Early trade on Wednesday saw a decrease in oil prices as industry data revealed a significant gain in U.S. crude stocks rather than the expected decline. This confirmed concerns about a weaker demand even as supply is becoming more constrained. West Texas Intermediate (WTI) crude futures for the United States decreased by 30 cents, or 0.4%, to $75.09, erasing a 3% gain from the previous session. At $80.30 a barrel, Brent crude futures were down 38 cents, or 0.5%.
Market sources citing data from the American Petroleum Institute reported that U.S. oil stockpiles increased by around 7.8 million barrels in the week to December 9; experts surveyed by Reuters had forecast a decline in stocks of 3.6 million barrels. According to API data, stockpiles of distillate and gasoline both increased by 3.4 million barrels and roughly 900,000 barrels, respectively.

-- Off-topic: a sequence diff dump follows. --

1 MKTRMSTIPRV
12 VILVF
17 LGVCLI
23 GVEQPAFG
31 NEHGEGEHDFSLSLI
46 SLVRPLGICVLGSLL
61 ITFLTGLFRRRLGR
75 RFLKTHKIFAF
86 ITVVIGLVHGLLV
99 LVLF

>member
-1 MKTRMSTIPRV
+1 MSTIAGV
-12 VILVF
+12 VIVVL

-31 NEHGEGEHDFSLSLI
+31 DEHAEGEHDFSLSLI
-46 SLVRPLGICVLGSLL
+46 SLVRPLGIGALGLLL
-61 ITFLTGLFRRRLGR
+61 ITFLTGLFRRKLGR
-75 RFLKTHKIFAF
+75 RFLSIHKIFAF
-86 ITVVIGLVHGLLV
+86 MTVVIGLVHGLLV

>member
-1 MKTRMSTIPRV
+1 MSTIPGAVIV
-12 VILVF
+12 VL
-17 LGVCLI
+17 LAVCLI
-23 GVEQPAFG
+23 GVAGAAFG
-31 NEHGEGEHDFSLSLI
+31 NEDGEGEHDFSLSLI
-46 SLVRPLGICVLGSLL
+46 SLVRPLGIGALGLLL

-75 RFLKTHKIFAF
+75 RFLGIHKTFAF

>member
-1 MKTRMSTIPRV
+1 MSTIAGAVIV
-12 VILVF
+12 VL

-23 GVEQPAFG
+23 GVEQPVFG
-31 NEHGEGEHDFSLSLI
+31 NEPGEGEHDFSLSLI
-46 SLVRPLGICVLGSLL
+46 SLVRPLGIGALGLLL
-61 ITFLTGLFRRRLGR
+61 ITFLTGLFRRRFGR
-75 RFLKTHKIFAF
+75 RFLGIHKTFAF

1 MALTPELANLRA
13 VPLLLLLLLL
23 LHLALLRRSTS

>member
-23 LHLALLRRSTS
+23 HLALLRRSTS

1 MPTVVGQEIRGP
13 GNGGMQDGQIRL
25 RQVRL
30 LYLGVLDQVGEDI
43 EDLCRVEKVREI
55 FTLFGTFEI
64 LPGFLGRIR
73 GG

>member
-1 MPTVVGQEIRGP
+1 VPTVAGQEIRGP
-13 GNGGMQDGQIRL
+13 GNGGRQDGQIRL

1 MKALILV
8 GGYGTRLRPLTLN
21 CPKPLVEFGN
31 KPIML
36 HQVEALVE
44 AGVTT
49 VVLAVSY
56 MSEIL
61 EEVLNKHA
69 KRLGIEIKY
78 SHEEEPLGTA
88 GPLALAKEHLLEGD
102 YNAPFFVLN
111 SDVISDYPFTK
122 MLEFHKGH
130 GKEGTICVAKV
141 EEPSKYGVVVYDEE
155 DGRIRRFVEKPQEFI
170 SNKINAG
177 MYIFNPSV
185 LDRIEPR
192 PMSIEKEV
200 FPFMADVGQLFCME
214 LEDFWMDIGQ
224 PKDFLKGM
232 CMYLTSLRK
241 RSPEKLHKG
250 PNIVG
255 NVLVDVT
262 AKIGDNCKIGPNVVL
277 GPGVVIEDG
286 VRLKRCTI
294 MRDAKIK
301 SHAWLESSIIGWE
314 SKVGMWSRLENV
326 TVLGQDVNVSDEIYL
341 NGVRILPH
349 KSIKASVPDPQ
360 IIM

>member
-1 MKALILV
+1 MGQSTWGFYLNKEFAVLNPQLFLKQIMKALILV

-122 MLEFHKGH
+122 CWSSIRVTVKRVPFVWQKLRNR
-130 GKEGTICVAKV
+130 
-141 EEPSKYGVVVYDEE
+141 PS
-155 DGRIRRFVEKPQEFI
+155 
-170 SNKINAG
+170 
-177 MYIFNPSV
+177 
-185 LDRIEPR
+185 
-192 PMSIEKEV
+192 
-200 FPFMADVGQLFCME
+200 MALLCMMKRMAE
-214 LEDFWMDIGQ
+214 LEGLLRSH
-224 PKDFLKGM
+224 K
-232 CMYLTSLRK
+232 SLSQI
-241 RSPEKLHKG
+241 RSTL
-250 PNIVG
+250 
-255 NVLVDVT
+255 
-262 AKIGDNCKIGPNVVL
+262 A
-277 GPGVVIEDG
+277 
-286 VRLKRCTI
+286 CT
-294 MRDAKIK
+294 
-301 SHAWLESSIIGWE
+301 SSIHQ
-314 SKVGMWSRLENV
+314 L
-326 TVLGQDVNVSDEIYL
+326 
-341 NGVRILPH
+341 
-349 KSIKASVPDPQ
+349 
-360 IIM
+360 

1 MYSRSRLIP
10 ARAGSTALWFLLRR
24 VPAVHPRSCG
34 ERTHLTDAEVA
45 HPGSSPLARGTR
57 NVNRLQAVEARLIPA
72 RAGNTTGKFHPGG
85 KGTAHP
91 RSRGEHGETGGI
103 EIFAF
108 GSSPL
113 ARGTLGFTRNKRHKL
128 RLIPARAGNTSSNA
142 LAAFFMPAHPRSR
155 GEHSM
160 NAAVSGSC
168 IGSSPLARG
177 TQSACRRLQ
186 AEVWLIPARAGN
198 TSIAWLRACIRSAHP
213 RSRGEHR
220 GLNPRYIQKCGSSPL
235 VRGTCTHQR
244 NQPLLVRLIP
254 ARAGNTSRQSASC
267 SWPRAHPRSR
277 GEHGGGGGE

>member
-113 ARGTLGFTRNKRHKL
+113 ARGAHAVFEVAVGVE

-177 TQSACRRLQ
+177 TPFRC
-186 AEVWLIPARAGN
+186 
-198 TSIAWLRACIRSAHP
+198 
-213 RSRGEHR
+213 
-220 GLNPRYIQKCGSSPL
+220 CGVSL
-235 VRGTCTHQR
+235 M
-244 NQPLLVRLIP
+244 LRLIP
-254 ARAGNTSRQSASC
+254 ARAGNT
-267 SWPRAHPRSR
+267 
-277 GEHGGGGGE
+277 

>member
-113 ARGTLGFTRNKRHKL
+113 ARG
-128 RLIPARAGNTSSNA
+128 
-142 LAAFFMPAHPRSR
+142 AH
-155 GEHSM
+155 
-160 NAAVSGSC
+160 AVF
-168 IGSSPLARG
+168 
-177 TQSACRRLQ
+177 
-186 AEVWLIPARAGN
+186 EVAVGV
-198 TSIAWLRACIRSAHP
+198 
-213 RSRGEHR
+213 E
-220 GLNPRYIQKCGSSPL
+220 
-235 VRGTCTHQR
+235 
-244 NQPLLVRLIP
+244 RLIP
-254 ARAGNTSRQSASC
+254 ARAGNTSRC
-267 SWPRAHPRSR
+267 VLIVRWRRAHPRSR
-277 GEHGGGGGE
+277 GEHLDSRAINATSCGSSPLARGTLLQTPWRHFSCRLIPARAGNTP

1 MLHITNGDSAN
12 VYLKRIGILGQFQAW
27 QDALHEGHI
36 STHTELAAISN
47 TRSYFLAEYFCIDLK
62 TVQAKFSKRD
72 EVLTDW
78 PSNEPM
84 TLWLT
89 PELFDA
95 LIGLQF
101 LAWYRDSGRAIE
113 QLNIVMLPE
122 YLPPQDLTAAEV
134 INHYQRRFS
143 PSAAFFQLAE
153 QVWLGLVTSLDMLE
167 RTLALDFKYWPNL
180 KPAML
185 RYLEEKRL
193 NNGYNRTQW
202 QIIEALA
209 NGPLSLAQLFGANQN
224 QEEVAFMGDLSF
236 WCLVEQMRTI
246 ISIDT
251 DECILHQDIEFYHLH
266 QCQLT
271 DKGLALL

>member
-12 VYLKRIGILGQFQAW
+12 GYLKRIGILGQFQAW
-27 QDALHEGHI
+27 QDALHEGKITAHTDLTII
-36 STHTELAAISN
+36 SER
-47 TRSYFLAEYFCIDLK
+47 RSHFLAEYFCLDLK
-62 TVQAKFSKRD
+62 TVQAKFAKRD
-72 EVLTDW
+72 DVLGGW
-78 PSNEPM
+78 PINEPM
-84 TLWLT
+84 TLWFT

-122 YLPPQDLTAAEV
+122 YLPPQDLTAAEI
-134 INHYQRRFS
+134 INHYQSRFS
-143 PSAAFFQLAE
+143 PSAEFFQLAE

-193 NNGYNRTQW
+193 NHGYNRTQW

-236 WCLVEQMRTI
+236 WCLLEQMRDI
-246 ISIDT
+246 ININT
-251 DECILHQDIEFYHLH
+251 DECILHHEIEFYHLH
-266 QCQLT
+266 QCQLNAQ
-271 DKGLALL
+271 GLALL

Though the increase in distillate stocks which include heating oil and jet fuel was greater than anticipated, it was less than analysts had anticipated. The inventory data defied the bullish optimism that had driven the market higher by 3% in the previous session on expectations of a rebound in Chinese demand as a result of the relaxation of COVID-19 restrictions and on the back of a falling dollar following reports of declining U.S. inflation.
Data from the Chinese company VariFlight, which was used by ANZ Research analysts, showed that domestic travel was beginning to pick up in China. As of Monday, flight activity was up to about 65% of pre-pandemic levels, up from 22% on November 29. The failure of TC Energy Corp.’s Keystone Pipeline, which transports 620,000 barrels per day of Canadian oil to the United States, has also helped the market this week.